Federal Indictment Charges Former Mayor of Markham with Pocketing Bribes While in Office in Exchange for Steering City Work to Vendors
CHICAGO — The former mayor of south suburban Markham solicited and received bribes from vendors while in office in exchange for steering them city business, according to a 12-count indictment returned in federal court in Chicago.
The indictment accuses DAVID WEBB JR., who served as mayor of Markham from 2001 until earlier this year, of seeking and obtaining bribes from vendors in the construction and financial services industries. Three vendors provided a total of at least $300,000 in bribes to Webb in the form of cash payments, campaign contributions, purported donations to city programs, and checks made payable to shell companies operated by Webb and his relatives, the indictment states. As part of the bribery scheme, Webb allegedly used his influence as mayor to help the vendors maintain city business or procure new city contracts, including the renovation of a Markham park and the construction of a multi-million dollar senior living complex that would later be named in Webb’s honor.
The indictment was returned Thursday in federal court in Chicago. It charges Webb, 69, of Markham, with one count of honest services wire fraud and one count of willfully filing a false tax return. The indictment also charges an owner and an executive of two companies who allegedly paid bribes to Webb, as well as one of the companies itself. Arraignments in U.S. District Court in Chicago have not yet been scheduled.
The indictment was announced by John R. Lausch, Jr., United States Attorney for the Northern District of Illinois; Jeffrey S. Sallet, Special Agent-in-Charge of the Chicago office of the Federal Bureau of Investigation; and Gabriel L. Grchan, Special Agent-in-Charge of the Internal Revenue Service Criminal Investigation Division in Chicago. The U.S. Securities and Exchange Commission provided valuable assistance. The government is represented by Assistant U.S. Attorneys Steven Dollear and Georgia Alexakis.
The indictment describes instances in which Webb personally solicited bribes from companies doing business with the city. In 2008, Webb allegedly sought money from THOMAS SUMMERS, an owner of Alsterda Cartage and Construction Co., Inc., an Alsip-based sewer subcontractor. Over the next five years, Summers and Alsterda issued at least seven checks to Webb totaling approximately $174,000, according to the indictment. Webb directed Summers to make the checks payable to a Webb family member or one of the shell companies controlled by Webb and his family that performed no actual work, the indictment states. Summers also delivered cash bribes to Webb and contributed to mayoral campaign events, the indictment states.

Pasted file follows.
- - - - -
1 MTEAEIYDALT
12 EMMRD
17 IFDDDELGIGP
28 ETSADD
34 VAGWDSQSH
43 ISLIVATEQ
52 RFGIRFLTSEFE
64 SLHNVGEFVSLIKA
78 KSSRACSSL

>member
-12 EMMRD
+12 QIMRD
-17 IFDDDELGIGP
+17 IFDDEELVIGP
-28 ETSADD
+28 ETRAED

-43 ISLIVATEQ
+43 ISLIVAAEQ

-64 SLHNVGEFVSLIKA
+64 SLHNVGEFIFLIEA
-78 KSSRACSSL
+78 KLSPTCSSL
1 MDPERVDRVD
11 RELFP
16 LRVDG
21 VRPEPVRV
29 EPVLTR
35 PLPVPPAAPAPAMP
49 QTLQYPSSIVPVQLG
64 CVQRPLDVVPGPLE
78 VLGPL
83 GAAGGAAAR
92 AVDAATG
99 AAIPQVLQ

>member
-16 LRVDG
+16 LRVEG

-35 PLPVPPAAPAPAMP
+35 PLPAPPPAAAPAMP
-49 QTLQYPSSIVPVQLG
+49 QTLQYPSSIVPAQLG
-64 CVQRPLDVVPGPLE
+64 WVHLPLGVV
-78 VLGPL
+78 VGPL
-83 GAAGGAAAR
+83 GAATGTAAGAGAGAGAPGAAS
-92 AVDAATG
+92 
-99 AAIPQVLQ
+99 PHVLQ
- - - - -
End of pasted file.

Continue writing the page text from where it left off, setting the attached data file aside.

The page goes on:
In exchange for the bribes, Webb allegedly used his position as mayor to take official action benefitting Alsterda, including causing Alsterda to be assigned city projects. Summers, 65, of Homer Glen, is charged with one count of conspiracy to commit federal program bribery.
Webb also sought and received bribes from the general contractor on the senior center and park projects, the indictment states. In early 2012, Webb met with MICHAEL JARIGESE, the president of TOWER CONTRACTING LLC, and asked for $100,000, the indictment states. At the time, Tower was seeking to expand its portfolio of city business, which already included the nearly $15 million senior center. Jarigese later delivered two Tower-issued checks to Webb totaling $85,000, the indictment states. At Webb’s direction, Jarigese made the checks payable to one of the shell companies that Webb and his family controlled, which performed no actual work, and then fraudulently recorded them in Tower’s records as payment for contracting work and a donation to a Markham festival, the indictment states. The purported festival payment was described in the company’s records as “Tower giving back to the community,” the indictment states. Tower also contributed more than $150,000 to the mayor’s campaign and Markham events, the indictment states.
In exchange for the bribes, Webb allegedly used his position as mayor to take official action that benefited Tower, such as awarding it the $3.4 million Roesner Park project. Jarigese, 64, of Frankfort, and Tower, which is based in Mokena, are each charged with nine counts of honest services wire fraud and one count of federal program bribery.
The public is reminded that an indictment is not evidence of guilt. The defendants are presumed innocent and entitled to a fair trial at which the government has the burden of proving guilt beyond a reasonable doubt.
Each count of honest services wire fraud is punishable by up to 20 years in prison. The maximum sentence for federal program bribery is ten years. The conspiracy count is punishable by up to five years, while the tax count carries a maximum of three years. If convicted, the Court must impose reasonable sentences under federal statutes and the advisory U.S. Sentencing Guidelines.